Failover means setting up multiple units, and configuring them so that if one unit fails, another one will take over and continue the service without interruption.
Resilience ensures that when the network connection to a unit is interrupted and then reconnected, the service is not interrupted within a reasonable timeframe.
Some Hardware Security Module (HSM) models offer failover or resilience of varying degrees. For detail on the exact make and models and the features that they offer, consult your HSM manual, or contact the manufacturer. The HSMs described in the following sections have been tested with Red Hat Certificate System.
8.7.1. nCipher nShield HSM
With Thales nShield Connect 6000, failover has been tested in the scenario where there are two HSM modules, nShield1, and nShield2, both running and configured for failover.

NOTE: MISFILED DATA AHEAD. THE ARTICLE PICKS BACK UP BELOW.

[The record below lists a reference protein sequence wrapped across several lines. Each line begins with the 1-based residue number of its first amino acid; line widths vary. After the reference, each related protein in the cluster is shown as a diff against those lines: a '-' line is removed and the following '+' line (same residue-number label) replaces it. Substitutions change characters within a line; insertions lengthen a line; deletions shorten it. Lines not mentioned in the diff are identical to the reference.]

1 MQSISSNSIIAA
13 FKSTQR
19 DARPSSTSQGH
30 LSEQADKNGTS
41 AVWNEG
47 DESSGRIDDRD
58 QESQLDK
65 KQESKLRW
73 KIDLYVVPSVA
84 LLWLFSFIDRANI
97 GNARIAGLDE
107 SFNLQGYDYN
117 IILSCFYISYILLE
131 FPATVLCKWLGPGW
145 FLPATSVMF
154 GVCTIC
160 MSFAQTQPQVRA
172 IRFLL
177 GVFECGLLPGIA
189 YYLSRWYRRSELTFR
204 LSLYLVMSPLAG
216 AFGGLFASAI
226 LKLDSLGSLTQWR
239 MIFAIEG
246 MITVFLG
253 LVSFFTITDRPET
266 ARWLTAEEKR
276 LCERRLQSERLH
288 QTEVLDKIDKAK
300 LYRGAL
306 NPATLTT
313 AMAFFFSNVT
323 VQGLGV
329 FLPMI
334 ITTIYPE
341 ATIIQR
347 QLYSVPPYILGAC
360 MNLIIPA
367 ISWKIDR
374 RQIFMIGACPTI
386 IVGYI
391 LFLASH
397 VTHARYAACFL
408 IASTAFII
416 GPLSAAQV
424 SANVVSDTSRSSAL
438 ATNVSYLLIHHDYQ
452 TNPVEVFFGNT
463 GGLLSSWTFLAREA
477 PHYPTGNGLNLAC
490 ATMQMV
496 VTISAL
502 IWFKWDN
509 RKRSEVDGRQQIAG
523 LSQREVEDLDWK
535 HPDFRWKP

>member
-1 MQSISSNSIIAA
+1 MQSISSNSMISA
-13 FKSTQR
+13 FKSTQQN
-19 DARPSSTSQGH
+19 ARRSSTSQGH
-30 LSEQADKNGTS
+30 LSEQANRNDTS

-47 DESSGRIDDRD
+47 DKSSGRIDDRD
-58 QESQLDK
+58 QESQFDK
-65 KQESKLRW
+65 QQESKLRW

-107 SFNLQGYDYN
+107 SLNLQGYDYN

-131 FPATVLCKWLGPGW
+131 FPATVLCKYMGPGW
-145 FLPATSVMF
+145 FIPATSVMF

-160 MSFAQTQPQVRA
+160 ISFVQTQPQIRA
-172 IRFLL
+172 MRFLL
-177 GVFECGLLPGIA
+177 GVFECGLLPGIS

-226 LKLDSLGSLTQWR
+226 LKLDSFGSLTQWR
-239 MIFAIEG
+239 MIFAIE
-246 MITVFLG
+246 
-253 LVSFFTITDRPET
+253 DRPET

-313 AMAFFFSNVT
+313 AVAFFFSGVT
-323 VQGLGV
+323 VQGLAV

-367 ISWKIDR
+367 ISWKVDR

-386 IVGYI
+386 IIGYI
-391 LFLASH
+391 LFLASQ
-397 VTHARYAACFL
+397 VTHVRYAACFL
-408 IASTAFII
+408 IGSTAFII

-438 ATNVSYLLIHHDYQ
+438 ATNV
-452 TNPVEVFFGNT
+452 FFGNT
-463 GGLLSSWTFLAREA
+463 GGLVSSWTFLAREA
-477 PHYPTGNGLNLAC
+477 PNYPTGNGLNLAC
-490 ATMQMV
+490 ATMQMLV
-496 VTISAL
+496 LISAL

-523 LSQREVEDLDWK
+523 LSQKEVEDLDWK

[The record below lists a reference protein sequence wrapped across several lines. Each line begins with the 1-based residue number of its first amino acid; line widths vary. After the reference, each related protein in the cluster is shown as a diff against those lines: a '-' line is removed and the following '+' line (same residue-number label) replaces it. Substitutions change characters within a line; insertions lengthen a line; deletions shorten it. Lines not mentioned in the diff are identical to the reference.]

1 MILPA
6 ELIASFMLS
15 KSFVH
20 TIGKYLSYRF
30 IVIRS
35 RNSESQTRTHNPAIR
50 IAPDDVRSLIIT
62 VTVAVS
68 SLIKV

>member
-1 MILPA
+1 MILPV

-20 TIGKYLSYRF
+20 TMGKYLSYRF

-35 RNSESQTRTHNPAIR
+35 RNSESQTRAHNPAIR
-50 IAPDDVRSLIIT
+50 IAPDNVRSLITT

If one of nShield units goes down, the other exhibits ability to continue the provision of cryptographic services to Certificate System with no known issues, without restarting of the RHCS instance.
When the above situation happens (one HSM unit goes down), the administrator is expected to schedule a downtime for all the connected Certificate System instances and fix the down hsm unit and bring it back up and restart the instances. This means that if one unit goes down, Certificate System is expected to continue functioning; however, if the down hsm is brought back up without restarting the instances, the newly brought up HSM unit is not expected to be part of the failover scheme as originally planned.
With Thales nShield Connect 6000, testing has shown that when the network cable is pulled off the HSM unit, and replugged in within up to 90 minutes, the service continues. There is no data for any time period longer than 90 minutes.
8.7.2. Gemalto Safenet LunaSA HSM
The Gemalto Safenet LunaSA Cloning model offers Failover. However, we have no data on this model.